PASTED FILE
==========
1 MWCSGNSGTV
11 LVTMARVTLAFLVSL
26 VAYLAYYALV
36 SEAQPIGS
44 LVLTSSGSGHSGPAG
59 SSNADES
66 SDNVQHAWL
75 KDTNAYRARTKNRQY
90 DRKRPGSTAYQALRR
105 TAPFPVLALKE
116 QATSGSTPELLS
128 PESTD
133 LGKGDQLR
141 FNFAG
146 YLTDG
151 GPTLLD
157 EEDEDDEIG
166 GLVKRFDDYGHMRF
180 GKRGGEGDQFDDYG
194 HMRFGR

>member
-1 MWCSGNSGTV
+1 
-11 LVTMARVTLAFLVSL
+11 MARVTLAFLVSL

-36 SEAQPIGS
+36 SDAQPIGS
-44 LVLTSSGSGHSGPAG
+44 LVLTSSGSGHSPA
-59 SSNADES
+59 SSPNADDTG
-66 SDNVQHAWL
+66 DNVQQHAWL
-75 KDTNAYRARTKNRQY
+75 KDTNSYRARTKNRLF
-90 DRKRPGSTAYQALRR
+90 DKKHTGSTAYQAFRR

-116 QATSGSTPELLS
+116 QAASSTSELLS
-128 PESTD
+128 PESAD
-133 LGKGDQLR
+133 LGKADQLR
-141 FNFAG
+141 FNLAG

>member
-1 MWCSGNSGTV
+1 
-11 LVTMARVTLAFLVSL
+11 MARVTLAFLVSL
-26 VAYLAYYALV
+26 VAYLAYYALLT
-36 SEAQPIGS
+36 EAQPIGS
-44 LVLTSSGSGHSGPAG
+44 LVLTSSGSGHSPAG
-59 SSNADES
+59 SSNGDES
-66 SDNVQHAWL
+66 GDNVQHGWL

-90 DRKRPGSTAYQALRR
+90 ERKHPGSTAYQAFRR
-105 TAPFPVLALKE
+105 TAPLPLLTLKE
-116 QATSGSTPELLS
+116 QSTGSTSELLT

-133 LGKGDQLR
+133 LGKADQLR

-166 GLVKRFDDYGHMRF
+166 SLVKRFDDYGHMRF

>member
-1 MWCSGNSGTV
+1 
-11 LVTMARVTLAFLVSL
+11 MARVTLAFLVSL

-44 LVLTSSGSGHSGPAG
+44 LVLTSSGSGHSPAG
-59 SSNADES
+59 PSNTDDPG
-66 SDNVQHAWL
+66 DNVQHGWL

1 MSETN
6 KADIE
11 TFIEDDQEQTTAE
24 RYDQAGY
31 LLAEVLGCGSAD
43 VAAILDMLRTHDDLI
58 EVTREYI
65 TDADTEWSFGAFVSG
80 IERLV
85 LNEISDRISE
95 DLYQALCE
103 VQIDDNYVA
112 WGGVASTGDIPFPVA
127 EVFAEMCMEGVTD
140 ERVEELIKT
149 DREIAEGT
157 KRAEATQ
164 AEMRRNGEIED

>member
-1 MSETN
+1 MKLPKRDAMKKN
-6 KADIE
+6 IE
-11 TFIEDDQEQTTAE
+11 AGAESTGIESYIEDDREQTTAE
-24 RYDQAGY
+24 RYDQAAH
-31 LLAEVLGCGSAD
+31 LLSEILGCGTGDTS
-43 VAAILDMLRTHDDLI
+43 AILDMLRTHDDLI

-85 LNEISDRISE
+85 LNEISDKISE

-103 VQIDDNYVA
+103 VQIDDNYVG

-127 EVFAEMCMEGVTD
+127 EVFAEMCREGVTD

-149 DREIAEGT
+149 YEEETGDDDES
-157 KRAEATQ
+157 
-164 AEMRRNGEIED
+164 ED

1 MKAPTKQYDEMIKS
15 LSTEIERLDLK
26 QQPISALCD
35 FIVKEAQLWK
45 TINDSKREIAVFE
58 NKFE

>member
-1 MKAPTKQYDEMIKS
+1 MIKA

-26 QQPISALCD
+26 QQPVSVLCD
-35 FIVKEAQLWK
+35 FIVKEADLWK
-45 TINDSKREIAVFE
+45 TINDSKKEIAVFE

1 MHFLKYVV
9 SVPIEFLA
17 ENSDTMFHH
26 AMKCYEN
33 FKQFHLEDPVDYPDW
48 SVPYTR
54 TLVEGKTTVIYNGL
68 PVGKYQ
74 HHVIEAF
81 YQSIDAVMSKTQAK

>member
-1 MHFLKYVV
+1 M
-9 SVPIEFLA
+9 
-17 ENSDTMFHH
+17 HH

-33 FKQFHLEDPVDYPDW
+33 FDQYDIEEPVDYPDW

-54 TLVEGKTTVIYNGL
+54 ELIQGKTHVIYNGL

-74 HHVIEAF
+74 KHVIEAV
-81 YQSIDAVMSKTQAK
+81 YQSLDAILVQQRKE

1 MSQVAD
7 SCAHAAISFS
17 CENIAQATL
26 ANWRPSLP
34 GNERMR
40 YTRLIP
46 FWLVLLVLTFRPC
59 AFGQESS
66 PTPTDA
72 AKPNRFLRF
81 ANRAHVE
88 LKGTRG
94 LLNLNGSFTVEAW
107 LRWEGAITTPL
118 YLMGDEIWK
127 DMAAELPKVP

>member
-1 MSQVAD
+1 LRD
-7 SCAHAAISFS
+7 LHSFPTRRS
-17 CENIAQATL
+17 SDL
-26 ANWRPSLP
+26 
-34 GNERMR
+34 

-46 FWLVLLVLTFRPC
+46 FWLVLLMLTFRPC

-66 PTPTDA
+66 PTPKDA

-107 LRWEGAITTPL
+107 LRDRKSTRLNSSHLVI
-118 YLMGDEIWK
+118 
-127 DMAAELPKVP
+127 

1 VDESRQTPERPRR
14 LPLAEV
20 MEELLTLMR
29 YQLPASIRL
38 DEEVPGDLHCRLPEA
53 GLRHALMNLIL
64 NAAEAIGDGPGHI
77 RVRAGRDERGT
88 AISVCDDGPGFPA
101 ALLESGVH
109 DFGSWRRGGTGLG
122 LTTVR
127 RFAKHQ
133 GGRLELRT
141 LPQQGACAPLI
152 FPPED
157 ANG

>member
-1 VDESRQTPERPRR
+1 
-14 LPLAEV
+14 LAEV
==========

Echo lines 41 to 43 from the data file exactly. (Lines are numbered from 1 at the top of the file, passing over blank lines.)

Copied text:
+128 PESAD
-133 LGKGDQLR
+133 LGKADQLR